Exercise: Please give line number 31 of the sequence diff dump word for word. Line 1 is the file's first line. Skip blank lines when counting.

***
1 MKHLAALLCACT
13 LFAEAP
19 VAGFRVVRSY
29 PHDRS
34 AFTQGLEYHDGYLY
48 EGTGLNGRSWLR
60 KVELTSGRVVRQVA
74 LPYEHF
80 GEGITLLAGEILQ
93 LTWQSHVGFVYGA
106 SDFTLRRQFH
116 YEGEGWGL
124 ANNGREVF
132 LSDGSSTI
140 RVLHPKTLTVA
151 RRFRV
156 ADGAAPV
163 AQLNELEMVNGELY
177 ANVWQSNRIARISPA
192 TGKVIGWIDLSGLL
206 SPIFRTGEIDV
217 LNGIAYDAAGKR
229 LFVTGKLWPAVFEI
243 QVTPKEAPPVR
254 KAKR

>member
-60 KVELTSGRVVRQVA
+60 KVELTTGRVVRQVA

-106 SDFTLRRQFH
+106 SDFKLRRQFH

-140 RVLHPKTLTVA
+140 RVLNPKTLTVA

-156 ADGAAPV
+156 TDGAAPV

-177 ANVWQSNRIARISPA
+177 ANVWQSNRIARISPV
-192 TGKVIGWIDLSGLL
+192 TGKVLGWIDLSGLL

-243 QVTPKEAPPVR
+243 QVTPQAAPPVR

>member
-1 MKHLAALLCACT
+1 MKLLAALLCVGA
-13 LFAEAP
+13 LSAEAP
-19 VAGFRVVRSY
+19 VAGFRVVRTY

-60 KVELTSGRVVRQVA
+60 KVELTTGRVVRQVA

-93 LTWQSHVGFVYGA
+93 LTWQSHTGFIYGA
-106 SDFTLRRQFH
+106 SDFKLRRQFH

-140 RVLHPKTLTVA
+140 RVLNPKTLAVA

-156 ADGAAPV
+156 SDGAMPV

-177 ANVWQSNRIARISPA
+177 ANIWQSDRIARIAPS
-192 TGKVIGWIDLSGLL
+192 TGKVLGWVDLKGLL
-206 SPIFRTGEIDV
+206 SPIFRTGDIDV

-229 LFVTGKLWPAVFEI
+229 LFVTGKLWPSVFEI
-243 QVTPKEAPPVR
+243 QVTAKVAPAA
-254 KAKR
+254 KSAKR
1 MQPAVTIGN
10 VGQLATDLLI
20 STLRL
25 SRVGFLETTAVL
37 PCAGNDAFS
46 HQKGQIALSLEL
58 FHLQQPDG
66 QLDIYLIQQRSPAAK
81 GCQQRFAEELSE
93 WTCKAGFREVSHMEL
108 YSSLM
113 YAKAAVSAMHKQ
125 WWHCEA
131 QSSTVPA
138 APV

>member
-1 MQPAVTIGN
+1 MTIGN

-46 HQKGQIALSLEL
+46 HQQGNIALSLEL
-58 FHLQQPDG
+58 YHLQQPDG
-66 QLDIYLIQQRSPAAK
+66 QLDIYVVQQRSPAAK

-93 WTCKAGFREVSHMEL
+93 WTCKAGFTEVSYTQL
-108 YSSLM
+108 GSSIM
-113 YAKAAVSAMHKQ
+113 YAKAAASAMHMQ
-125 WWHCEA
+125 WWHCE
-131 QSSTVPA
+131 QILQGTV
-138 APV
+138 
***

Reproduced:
-140 RVLHPKTLTVA